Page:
At Your Door Scenario

In any given police visit to your home, with a few notable exceptions, the below rules will help protect your civil rights and improve your chances of leaving safely—so you don’t have to be a legal expert to do the right thing.

1) Keep Your Private Items Out of View
This is common sense: Always keep any private items that you don’t want others to see out of sight. Legally speaking, police do not need a search warrant in order to confiscate any illegal items that are in plain view. Bear in mind that, without a search warrant, police cannot enter you home under any circumstances. Still, if they see something suspicious in the proximity of your house, they could arrive with a warrant quickly and unexpectedly.

2) Do Not Let Them in
Exit the house before greeting the officer. Regardless of what the officer says, there is no reason they need to be allowed into your home. Permitting an officer to enter your home is the equivalent of waiving your Fourth Amendment right against unreasonable searches and seizures. Without a warrant, police officers absolutely cannot enter your home unless you say it is ok for them to do so.

3) Be Courteous & Non-Confrontational
If a police officer contacts you at your home, remain calm. Ask the Officer “How can I help you?” While you may not be pleased to have the police at your door, it is best to treat them as you would any other unexpected visitor. You have nothing to gain -- and everything to lose – by allowing hostilities to emerge.

Even if the officers are being belligerent it’s always in your best interest to remain calm, courteous and non-confrontational.

4) Determine the Reason for the Officer’s Visit
In many cases, the Officer’s visit will have nothing to do with you personally. They may be seeking information about a crime committed in your neighborhood, etc. In other instances, they may have concerns about activities taking place in your home. While you are under no obligation to answer questions from the police, it will often be possible to terminate the encounter simply by agreeing to turn down your music or bring your barking dog in from the backyard. If the police officer indicates that he or she would like to enter your home, you have become a criminal suspect and must be prepared to exercise your constitutional rights.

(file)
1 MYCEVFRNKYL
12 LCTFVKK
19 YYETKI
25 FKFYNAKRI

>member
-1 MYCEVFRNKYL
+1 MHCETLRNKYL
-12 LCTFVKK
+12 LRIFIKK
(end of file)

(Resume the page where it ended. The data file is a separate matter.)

5) Just Say “No” to Warrantless Searches
Warning: If a police officer asks your permission to search your home you are under no obligation to consent. The only reason he’s asking you is because he doesn’t have enough evidence to search without your consent. If you consent to a search request you give up one of the most important constitutional rights you have—your Fourth Amendment protection against unreasonable searches and seizures.

A majority of avoidable police searches occur because citizens naively waive their Fourth Amendment rights by consenting to warrantless searches. As a general rule, if a person consents to a warrantless search, the search automatically becomes reasonable and therefore legal. Consequently, whatever an officer finds during such a search can be used to convict the person.

Don’t expect a police officer to tell you about your right not to consent. Police officers are not required by law to inform you of your rights before asking you to consent to a search. In addition, police officers are trained to use their authority to get people to consent to a search, and most people are predisposed to comply with any request a police officer makes. For example, the average motorist stopped by a police officer who asks them, “Would you mind if I search your vehicle, please?” will probably consent to the officer’s search without realizing that they have every right to deny the officer’s request.

If, for any reason you don’t want the officer digging through your belongings, you should refuse to consent by saying something like, “Officer, I know you want to do your job, but I do not consent to any searches of my private property.” If the officer still proceeds to search you and finds illegal contraband, your attorney can argue that the contraband was discovered through an illegal search and hence should be thrown out of court.

You should never hesitate to assert your constitutional rights. Just say “no!”

6) Do Not Answer Questions without Your Attorney Present
There is no reason to worry that your failure to answer the officer’s questions will later be used against you. The truth is just the opposite: Anything you say can, and probably will, be used against you.

In just about any case imaginable, a person is best off not answering any questions about his involvement in anything illegal. Assert your Fifth and Sixth Amendment rights by saying these exact words: “Officer, I have nothing to say until I speak with a lawyer.”

*Remember- If you do choose to answer any of the officer’s questions, always be honest. Police are not easily tricked and will often become hostile if they feel disrespected. If you feel it is best not to answer truthfully, then don’t say anything at all.